08 Feb We Have a New Ed Secretary: What Does This Mean?
WE HAVE A NEW ED SECRETARY: WHAT DOES THIS MEAN?
Yesterday I went with a friend to do a little self-care and get a manicure and, inevitably, the conversation with the nail technicians turned to politics. It’s not all that interesting that I went and got my nails done, but that every single person in the salon knew about the huge debate over the new Secretary of Education. I say this not to shame them, but I did ask if anyone could name another Education Secretary and none of them could. What this tells me is that people are engaged and informed and, if we’re honest, really upset about it.
This is excellent news. We’re all paying attention to this and our elected officials know it.
That said, I understand the concern — I’ve never before seen so many people heavily invested in politics. The talk on The Hill last Wednesday was that this was the most call volume they’d ever seen from the American public in voicing concerns.
Public schools have helped many, including me. Aside from a short period during which my family sent me to a private Catholic school, the bulk of my education has been public, including undergrad and grad school. Professionally, I spent 23 years working in the public school system. That’s why I started Being Black at School. All those years in the system taught me how we’re doing things really well and also how we could be doing them better if we paid attention to equity.
Here’s the most important part of that: paying attention to the equity for students actually helps ALL of them. When educators in the classroom are providing equitable instruction, a multicultural and varied curriculum, and when access is provided fairly then all students, including white students, then the whole of our student populations do better.
We’re seeing that in the pushback from the travel ban that was recently instituted, aren’t we? The people rose up, rushed to the airports, and were heard. The same is happening in the education world.
This begs the questions: what can we do to protect and provide high-quality public education for all children when the data clearly tells us there are not gaps but craters in equity gaps?
First, watch the narrative. As Amy Siskind has kindly reminded us for a full 12 weeks now in her weekly roundups with the following headline each week: experts in authoritarianism advise to keep a list of things subtly changing around you, so you’ll remember. That means listening carefully to the education reform language of “failing schools” and “bad unions.” It’s always been mind-boggling to me that some of the parents I know who are nurses or firefighters or police officers (all unionized) seem to balk at the teachers’ unions that provide some protections that aren’t as flashy to make headlines. Basic things like requiring desks and textbooks are actual things that some teachers have to fight for in their contracts. Remember that.
Second, listen to the “quality education” rhetoric. There will be dog whistles, white saviorism, and flat out racist initiatives introduced. Every one of them needs to be vetted, and sometimes they sound really good but include things that will ultimately marginalize and deny access to vulnerable students: for students of color, students in poverty, and students requiring special services.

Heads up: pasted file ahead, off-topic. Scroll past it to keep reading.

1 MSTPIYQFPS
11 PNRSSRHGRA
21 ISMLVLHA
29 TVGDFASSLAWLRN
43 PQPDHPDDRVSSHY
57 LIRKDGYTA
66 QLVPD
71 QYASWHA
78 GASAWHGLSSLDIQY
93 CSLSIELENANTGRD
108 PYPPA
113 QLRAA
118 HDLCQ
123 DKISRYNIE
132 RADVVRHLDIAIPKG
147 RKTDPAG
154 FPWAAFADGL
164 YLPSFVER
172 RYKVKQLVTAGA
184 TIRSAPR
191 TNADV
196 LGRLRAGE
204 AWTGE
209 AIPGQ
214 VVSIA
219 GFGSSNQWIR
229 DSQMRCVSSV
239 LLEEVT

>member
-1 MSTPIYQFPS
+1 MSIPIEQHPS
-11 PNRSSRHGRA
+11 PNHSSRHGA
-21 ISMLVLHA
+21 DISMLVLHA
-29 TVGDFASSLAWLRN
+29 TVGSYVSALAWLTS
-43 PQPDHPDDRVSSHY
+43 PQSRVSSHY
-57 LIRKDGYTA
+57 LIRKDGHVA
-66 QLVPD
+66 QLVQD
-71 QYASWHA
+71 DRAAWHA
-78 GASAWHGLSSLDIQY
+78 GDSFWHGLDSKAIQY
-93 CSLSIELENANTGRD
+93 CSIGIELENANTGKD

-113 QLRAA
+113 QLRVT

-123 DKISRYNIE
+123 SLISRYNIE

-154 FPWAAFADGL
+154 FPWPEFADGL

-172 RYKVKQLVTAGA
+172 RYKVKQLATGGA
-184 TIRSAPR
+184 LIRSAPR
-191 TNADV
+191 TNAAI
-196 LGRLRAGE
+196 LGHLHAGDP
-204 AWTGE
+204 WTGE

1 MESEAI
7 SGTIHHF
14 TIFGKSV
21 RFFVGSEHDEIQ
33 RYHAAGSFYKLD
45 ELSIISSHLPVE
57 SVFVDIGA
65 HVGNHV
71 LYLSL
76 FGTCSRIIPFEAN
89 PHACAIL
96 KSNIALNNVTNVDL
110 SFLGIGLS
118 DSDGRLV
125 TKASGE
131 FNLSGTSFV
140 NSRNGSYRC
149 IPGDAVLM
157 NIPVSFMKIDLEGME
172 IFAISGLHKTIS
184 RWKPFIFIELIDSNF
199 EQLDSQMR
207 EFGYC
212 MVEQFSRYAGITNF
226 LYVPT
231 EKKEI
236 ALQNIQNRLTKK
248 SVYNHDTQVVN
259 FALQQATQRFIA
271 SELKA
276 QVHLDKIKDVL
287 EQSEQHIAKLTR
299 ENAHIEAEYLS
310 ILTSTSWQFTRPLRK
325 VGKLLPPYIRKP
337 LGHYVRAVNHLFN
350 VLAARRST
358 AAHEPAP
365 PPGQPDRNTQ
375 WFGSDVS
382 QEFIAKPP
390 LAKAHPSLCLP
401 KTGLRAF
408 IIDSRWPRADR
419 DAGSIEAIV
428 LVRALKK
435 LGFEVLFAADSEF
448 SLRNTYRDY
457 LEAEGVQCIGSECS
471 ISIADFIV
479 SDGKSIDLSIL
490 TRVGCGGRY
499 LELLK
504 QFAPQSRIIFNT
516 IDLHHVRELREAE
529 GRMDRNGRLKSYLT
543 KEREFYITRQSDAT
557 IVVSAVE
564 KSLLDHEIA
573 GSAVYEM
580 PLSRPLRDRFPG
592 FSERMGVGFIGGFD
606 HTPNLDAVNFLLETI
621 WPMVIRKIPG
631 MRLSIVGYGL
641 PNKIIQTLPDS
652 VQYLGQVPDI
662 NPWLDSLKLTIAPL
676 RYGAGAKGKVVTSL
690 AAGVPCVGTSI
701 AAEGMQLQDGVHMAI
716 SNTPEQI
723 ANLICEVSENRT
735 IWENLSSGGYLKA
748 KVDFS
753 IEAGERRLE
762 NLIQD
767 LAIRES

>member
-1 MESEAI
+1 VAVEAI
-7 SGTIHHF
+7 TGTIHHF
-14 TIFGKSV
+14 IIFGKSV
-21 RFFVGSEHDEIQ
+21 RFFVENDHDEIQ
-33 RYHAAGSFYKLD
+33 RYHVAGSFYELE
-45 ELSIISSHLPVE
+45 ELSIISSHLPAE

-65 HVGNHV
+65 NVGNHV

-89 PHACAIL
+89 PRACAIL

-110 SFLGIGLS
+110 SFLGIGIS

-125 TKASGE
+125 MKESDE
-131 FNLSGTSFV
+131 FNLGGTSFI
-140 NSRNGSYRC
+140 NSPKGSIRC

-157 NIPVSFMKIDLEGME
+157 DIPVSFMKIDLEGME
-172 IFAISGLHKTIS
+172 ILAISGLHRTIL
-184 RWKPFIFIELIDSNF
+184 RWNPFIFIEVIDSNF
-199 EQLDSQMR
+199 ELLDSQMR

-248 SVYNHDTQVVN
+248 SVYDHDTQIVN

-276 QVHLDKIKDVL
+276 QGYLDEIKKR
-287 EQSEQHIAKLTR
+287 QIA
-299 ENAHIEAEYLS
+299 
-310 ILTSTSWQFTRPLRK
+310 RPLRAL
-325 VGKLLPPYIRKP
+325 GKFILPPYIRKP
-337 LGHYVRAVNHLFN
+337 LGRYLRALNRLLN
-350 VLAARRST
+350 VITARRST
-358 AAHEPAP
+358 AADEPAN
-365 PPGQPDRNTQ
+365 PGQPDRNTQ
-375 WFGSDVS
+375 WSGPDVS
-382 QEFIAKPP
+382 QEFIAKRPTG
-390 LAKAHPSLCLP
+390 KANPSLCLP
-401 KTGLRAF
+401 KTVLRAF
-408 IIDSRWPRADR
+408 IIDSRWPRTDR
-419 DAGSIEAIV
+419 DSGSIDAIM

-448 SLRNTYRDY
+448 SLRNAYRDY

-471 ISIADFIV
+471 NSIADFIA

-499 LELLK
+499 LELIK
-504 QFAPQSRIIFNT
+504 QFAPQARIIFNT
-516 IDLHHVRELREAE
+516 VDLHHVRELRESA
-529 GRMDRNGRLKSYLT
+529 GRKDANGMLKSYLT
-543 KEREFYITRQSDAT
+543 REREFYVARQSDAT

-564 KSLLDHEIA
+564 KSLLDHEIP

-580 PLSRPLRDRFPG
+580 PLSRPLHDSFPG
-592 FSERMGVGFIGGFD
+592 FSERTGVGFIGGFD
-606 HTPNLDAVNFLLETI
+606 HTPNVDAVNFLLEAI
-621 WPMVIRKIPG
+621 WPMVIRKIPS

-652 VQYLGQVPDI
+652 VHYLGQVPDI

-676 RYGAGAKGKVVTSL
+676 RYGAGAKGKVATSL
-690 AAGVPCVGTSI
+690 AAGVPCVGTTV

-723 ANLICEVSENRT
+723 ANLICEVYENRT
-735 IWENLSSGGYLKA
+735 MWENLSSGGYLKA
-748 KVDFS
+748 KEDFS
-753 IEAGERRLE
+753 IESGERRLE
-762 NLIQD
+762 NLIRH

Finally, understand the issues. While there is a huge public v. charter school debate, and it cannot be denied that some charter schools are doing excellent work with students. Conversely, some public schools are doing excellent work with students. They have more in common than they don’t but the issue always comes down to budgeting and money. Public schools fight for every dollar and they do a lot of work with little resources. Unless you live in a place where referendums pass easily or where bonds must be passed to alleviate overcrowding or other issues, then public education is constantly under pressure.
I’m really appreciative at the moment for groups like Teachers United (out of the state of Washington) who are committing to working together and sharing statements like this.
Image take from Teachers United with proper credit to them.
UNDERSTANDING THE ISSUES MEANS THIS:
Get involved locally: join the PTO/PTA at your school. Talk to the teachers and ask them what issues are most dire for you to lobby for as you call and talk to your representatives.
Start a local chapter of BBASxYourCity and join a network of individuals working at the grass-roots level across the nation to promote equity and safety in all schools for all students. Click here for details.
Put pressure on school boards to come out strongly with statements about how they’re going to respond to educational initiatives but also what plans they are putting in place to ensure they care about equity and the whole child. When our schools are taking care of everyone, and they can assure us WITH BOLD STATEMENTS, then they are reminded of who they serve. Often, this is reflected from white, middle-class parents and isn’t always equitable.
Get involved nationally, but pay attention to state politics. Right now, every politician knows that the populace is paying attention and is re-energized. Keep that pressure on them — all of them, regardless of party or ideology.
This is the plan. Let’s work it together.
Being Black at School
The mission of Being Black At School is to use demographic data, cultural competency, and frameworks to fight racism in education.